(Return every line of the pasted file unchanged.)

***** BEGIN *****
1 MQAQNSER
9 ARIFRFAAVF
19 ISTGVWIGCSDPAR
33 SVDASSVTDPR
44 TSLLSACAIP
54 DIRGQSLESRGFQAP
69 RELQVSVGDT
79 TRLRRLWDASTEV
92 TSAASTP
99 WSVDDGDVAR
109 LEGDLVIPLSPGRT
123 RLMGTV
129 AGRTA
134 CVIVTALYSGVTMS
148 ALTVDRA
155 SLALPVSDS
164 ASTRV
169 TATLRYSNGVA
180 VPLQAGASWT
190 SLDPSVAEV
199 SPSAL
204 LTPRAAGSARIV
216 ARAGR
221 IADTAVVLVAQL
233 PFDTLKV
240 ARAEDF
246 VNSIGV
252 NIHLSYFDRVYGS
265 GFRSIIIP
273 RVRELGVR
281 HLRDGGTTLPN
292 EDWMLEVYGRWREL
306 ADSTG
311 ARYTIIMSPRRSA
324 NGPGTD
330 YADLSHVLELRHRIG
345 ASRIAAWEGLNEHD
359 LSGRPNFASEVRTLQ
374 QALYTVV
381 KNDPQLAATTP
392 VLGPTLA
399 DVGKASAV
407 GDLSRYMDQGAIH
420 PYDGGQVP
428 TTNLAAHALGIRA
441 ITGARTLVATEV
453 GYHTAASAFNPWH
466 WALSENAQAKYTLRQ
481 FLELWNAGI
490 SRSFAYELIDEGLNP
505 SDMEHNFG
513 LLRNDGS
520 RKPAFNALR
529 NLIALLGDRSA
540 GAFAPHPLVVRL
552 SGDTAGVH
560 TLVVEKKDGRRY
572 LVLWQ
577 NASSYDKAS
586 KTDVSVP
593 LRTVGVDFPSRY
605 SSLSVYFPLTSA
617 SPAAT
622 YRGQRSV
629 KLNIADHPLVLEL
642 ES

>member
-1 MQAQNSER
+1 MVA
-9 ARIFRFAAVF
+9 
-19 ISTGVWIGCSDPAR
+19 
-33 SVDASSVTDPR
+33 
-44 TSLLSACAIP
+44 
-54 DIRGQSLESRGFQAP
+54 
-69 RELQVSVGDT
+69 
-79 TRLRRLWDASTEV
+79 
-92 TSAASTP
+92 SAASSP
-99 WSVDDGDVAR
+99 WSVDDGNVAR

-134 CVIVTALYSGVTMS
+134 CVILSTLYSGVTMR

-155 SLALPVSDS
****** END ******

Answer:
1 MQAQNSER
9 ARIFRFAAVF
19 ISTGVWIGCSDPAR
33 SVDASSVTDPR
44 TSLLSACAIP
54 DIRGQSLESRGFQAP
69 RELQVSVGDT
79 TRLRRLWDASTEV
92 TSAASTP
99 WSVDDGDVAR
109 LEGDLVIPLSPGRT
123 RLMGTV
129 AGRTA
134 CVIVTALYSGVTMS
148 ALTVDRA
155 SLALPVSDS
164 ASTRV
169 TATLRYSNGVA
180 VPLQAGASWT
190 SLDPSVAEV
199 SPSAL
204 LTPRAAGSARIV
216 ARAGR
221 IADTAVVLVAQL
233 PFDTLKV
240 ARAEDF
246 VNSIGV
252 NIHLSYFDRVYGS
265 GFRSIIIP
273 RVRELGVR
281 HLRDGGTTLPN
292 EDWMLEVYGRWREL
306 ADSTG
311 ARYTIIMSPRRSA
324 NGPGTD
330 YADLSHVLELRHRIG
345 ASRIAAWEGLNEHD
359 LSGRPNFASEVRTLQ
374 QALYTVV
381 KNDPQLAATTP
392 VLGPTLA
399 DVGKASAV
407 GDLSRYMDQGAIH
420 PYDGGQVP
428 TTNLAAHALGIRA
441 ITGARTLVATEV
453 GYHTAASAFNPWH
466 WALSENAQAKYTLRQ
481 FLELWNAGI
490 SRSFAYELIDEGLNP
505 SDMEHNFG
513 LLRNDGS
520 RKPAFNALR
529 NLIALLGDRSA
540 GAFAPHPLVVRL
552 SGDTAGVH
560 TLVVEKKDGRRY
572 LVLWQ
577 NASSYDKAS
586 KTDVSVP
593 LRTVGVDFPSRY
605 SSLSVYFPLTSA
617 SPAAT
622 YRGQRSV
629 KLNIADHPLVLEL
642 ES

>member
-1 MQAQNSER
+1 MVA
-9 ARIFRFAAVF
+9 
-19 ISTGVWIGCSDPAR
+19 
-33 SVDASSVTDPR
+33 
-44 TSLLSACAIP
+44 
-54 DIRGQSLESRGFQAP
+54 
-69 RELQVSVGDT
+69 
-79 TRLRRLWDASTEV
+79 
-92 TSAASTP
+92 SAASSP
-99 WSVDDGDVAR
+99 WSVDDGNVAR

-134 CVIVTALYSGVTMS
+134 CVILSTLYSGVTMR

-155 SLALPVSDS